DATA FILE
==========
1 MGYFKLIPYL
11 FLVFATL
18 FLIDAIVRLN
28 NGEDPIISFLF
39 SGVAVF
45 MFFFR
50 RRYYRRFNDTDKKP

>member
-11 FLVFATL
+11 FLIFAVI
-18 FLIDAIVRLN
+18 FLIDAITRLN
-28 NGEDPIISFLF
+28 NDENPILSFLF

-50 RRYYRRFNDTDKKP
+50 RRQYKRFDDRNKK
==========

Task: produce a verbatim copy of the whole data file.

1 MGYFKLIPYL
11 FLVFATL
18 FLIDAIVRLN
28 NGEDPIISFLF
39 SGVAVF
45 MFFFR
50 RRYYRRFNDTDKKP

>member
-11 FLVFATL
+11 FLIFAVI
-18 FLIDAIVRLN
+18 FLIDAITRLN
-28 NGEDPIISFLF
+28 NDENPILSFLF

-50 RRYYRRFNDTDKKP
+50 RRQYKRFDDRNKK